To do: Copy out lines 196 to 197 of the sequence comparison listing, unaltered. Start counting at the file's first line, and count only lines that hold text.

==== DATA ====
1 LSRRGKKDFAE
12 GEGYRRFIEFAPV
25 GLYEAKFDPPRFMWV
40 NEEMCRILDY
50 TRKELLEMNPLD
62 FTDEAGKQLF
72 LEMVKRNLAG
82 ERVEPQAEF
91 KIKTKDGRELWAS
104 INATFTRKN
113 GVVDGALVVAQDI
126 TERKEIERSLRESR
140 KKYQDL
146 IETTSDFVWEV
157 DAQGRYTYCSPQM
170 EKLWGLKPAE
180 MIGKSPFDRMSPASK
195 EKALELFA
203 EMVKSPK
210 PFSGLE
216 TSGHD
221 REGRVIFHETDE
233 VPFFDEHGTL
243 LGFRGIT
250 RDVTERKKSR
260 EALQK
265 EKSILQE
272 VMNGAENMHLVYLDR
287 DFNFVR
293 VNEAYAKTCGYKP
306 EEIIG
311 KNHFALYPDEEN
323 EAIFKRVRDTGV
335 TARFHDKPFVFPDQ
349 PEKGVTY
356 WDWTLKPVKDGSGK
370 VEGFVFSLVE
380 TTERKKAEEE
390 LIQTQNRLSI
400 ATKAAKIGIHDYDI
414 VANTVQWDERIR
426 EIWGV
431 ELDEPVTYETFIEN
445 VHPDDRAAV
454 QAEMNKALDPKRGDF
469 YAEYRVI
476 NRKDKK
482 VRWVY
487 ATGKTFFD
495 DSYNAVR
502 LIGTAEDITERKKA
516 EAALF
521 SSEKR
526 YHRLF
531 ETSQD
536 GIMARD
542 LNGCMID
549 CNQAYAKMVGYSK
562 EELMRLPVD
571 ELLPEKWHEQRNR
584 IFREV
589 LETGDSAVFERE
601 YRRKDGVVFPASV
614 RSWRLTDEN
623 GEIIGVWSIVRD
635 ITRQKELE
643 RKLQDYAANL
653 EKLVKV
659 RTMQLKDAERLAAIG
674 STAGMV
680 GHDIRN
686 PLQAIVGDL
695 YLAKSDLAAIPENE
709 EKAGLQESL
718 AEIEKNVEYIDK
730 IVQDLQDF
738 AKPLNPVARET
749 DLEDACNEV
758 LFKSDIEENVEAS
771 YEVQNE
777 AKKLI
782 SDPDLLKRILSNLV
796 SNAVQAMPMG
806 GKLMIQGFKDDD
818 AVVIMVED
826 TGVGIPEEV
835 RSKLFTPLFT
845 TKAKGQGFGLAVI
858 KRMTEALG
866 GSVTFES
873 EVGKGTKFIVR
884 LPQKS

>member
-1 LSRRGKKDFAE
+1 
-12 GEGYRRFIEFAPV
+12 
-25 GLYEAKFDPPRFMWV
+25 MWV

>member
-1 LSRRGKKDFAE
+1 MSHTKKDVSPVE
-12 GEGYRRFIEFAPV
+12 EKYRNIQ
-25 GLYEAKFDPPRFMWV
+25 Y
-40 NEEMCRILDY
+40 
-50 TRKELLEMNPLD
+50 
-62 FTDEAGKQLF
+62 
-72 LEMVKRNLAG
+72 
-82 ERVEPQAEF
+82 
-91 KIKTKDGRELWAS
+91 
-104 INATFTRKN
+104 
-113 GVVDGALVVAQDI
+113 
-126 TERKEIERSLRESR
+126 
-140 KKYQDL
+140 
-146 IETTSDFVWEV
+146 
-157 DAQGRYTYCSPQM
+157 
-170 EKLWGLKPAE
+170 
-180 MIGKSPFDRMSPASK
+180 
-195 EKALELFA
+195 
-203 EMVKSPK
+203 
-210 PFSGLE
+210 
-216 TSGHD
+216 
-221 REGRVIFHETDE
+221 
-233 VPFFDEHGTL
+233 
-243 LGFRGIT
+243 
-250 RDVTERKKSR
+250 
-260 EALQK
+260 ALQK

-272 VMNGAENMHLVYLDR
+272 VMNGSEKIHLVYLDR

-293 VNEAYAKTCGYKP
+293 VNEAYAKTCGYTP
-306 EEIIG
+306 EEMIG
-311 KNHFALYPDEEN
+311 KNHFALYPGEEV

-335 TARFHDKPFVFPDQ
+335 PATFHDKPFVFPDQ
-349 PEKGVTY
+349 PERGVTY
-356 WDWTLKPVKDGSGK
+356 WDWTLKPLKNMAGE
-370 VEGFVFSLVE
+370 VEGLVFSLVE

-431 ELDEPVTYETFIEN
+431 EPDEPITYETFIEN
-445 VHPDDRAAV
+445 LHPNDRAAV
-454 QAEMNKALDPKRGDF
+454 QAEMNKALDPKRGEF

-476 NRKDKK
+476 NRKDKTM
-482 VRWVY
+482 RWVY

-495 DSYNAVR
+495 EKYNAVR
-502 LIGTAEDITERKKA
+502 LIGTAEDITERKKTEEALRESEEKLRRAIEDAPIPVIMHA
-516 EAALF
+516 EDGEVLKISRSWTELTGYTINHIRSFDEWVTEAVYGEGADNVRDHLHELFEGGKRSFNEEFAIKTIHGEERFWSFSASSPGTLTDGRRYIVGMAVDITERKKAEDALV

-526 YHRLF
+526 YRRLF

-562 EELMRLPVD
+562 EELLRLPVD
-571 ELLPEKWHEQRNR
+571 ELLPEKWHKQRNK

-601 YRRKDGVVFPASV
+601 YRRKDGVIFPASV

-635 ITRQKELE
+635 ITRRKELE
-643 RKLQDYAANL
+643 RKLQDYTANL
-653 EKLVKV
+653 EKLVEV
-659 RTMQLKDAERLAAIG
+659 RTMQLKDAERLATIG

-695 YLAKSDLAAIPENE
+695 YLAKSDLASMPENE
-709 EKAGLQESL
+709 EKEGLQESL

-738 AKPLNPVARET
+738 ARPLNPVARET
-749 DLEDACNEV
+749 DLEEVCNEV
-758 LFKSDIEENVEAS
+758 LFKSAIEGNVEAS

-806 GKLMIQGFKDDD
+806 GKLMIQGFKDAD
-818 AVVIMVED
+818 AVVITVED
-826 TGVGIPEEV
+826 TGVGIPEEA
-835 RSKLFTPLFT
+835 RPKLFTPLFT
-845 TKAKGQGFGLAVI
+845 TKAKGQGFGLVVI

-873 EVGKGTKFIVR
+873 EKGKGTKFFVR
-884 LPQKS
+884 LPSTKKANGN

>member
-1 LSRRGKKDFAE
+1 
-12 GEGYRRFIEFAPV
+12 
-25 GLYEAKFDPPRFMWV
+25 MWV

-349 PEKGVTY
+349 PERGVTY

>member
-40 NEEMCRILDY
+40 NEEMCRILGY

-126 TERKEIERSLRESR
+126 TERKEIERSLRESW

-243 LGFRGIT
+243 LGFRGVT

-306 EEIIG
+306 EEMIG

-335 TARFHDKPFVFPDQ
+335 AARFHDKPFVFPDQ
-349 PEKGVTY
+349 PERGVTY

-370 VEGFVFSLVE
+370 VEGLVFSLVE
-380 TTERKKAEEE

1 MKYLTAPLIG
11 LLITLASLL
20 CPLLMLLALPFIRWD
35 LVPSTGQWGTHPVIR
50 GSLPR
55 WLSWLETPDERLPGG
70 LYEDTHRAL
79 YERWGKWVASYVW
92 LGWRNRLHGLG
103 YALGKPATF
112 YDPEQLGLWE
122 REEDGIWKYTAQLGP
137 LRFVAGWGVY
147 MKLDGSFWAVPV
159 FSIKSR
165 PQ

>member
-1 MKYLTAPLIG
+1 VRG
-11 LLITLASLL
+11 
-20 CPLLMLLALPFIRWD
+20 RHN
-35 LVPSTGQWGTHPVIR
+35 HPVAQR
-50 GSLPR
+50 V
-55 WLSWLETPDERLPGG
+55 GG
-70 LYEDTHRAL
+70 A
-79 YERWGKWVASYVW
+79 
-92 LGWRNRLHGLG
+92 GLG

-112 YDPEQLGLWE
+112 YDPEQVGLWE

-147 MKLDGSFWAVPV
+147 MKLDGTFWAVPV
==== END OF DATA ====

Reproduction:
+643 RKLQDYTANL
-653 EKLVKV